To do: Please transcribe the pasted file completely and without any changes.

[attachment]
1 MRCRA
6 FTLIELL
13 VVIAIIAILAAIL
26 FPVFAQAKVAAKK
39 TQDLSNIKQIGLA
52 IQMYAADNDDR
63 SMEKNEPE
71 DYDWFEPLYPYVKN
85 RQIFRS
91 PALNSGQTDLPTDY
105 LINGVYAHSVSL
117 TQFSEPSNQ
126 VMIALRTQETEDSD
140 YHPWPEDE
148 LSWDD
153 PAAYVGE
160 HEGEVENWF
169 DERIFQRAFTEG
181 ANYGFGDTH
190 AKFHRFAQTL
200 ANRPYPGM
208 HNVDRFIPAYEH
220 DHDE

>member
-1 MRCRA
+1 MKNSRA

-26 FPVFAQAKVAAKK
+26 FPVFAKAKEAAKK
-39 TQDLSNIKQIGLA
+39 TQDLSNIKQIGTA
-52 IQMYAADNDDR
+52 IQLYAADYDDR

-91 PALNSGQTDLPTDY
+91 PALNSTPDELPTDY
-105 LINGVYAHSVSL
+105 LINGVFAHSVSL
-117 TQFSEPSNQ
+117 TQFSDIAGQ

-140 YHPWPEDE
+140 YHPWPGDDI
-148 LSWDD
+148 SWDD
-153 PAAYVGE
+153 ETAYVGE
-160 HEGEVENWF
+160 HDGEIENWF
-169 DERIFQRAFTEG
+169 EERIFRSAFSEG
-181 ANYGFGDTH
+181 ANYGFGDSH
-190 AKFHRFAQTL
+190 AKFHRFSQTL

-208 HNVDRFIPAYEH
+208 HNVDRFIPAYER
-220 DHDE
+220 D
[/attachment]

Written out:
1 MRCRA
6 FTLIELL
13 VVIAIIAILAAIL
26 FPVFAQAKVAAKK
39 TQDLSNIKQIGLA
52 IQMYAADNDDR
63 SMEKNEPE
71 DYDWFEPLYPYVKN
85 RQIFRS
91 PALNSGQTDLPTDY
105 LINGVYAHSVSL
117 TQFSEPSNQ
126 VMIALRTQETEDSD
140 YHPWPEDE
148 LSWDD
153 PAAYVGE
160 HEGEVENWF
169 DERIFQRAFTEG
181 ANYGFGDTH
190 AKFHRFAQTL
200 ANRPYPGM
208 HNVDRFIPAYEH
220 DHDE

>member
-1 MRCRA
+1 MKNSRA

-26 FPVFAQAKVAAKK
+26 FPVFAKAKEAAKK
-39 TQDLSNIKQIGLA
+39 TQDLSNIKQIGTA
-52 IQMYAADNDDR
+52 IQLYAADYDDR

-91 PALNSGQTDLPTDY
+91 PALNSTPDELPTDY
-105 LINGVYAHSVSL
+105 LINGVFAHSVSL
-117 TQFSEPSNQ
+117 TQFSDIAGQ

-140 YHPWPEDE
+140 YHPWPGDDI
-148 LSWDD
+148 SWDD
-153 PAAYVGE
+153 ETAYVGE
-160 HEGEVENWF
+160 HDGEIENWF
-169 DERIFQRAFTEG
+169 EERIFRSAFSEG
-181 ANYGFGDTH
+181 ANYGFGDSH
-190 AKFHRFAQTL
+190 AKFHRFSQTL

-208 HNVDRFIPAYEH
+208 HNVDRFIPAYER
-220 DHDE
+220 D